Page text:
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AN ODD synergy exists between a wealthy Chicago woman, Mrs. James Ward Thorne, and the theater/film/radio great, Orson Welles. It’s all the more curious in that Welles has been called larger than life, yet the synergy is at 1/12-scale.
Mrs. James Ward Thorne, wife of a Montgomery Ward heir, was a talented artist with a flair for interior design, particularly from the historical point of view. Between 1932 and 1940, she set up a studio and hired craftsmen to construct—at her direction—a series of miniature rooms.
No more than 100 of these are known to exist, 68 at the Art Institute of Chicago, 20 at the Phoenix Art Museum, 9 at the Knoxville Museum of Art and several not in public view.
Thanks to the Art Institute of Chicago, we can visit the Thorne Miniature Rooms virtually (http://goo.gl/Oh7RST).
A Tudor Great Room is one of the earlier settings modeled (a Gothic church is the earliest). I admire the Tudor room’s detailed ceiling and wainscoting.
The chest on the left wall of the Jacobean Drawing Room is especially fetching. And, remember, at 1/12-scale, it’s only about six inches high. The painting over the fireplace is impressive too.
Louis XIV, the Sun King, established the court at Versailles. The Thorne Dining Room is evidently designed for intime meals, not grand dinners. Notice how artfully the lighting is rendered.
The Shakers, formally the United Society of Believers in Christ’s Second Appearing, contributed austerity and simplicity to interior design. I can hear Copland’s “Appalachian Spring” as I view this one. Note the chair rail on the right wall, used to gain floor space.
Sherlock Holmes would have visited such an elegant drawing room when aiding one of his more illustrious clients. The drapery is noteworthy in its modeling.
Several of the Thorne rooms are contemporary, in that she designed them and oversaw their construction as modern activities. This New Mexico Dining Room is among the last of the models. The bowls on the dining table and fruit on the sideboard are exquisitely tiny.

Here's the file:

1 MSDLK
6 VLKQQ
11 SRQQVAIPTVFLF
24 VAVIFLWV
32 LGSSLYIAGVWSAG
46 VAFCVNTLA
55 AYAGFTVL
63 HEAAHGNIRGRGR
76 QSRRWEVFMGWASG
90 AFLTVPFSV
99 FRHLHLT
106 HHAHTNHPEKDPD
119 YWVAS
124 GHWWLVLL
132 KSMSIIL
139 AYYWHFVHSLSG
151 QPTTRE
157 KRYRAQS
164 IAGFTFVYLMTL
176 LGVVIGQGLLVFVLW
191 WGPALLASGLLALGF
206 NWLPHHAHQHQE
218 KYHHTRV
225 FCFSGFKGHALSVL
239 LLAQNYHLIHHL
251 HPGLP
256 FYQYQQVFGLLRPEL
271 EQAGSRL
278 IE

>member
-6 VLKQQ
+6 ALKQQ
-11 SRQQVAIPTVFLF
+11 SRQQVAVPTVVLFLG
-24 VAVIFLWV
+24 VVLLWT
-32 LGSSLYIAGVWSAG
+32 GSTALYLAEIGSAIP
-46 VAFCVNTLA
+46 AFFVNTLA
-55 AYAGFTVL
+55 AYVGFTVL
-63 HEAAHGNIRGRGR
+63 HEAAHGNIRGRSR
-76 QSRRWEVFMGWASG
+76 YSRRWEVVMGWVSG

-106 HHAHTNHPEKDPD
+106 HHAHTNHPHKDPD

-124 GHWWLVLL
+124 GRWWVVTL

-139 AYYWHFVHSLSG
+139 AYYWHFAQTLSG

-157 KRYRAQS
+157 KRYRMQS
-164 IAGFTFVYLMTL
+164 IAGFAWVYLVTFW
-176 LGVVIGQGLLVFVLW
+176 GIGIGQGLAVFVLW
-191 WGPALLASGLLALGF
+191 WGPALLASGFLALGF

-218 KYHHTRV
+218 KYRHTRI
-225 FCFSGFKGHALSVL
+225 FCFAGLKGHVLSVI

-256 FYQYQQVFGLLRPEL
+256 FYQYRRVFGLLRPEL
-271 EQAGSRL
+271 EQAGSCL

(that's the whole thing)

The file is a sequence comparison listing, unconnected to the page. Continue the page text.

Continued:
Though most of the Thorne rooms are American or European, this one and a Chinese Traditional Interior are exceptions. This Japanese room reminds me of a Kabuki theater set. The foliage is a charming touch.
The Art Museum of Chicago also offers another way to enjoy the Thorne rooms through its Game of Thornes (http://goo.gl/zyyTle). It’s a wonderful adventure.
But what about Orson Welles?
In his teens Welles studied at the School of the Art Institute of Chicago, where, it’s said, he admired the Thorne rooms almost as prototype theater sets. In Barbara Lemming’s Orson Welles: A Biography, she recounts how Welles spoke often about “the magic box,” the world created by an artist.
Her book completed, Lemming was on a book tour in Chicago when Welles phoned her and encouraged a tour of his haunts in that city, including the Thorne rooms.
Lemming bought him a catalog of the rooms, the photos similar to those shared here, but Welles was disappointed.
“This isn’t my magic box,” he said. “They’ve cut the frames off!”
Later, the last time Lemming saw Welles, they were driving through Los Angeles at dusk. Stopped for a traffic light, Welles looked up to a building where a single illuminated room was visible. Within, it was beautifully furnished with art on its walls and an open door at its rear.
“Look,” Welles said, “Do you see it!?” ds
© Dennis Simanaitis, SimanaitisSays.com, 2013
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I was exceedingly interested to read this essay. Thank you for writing it.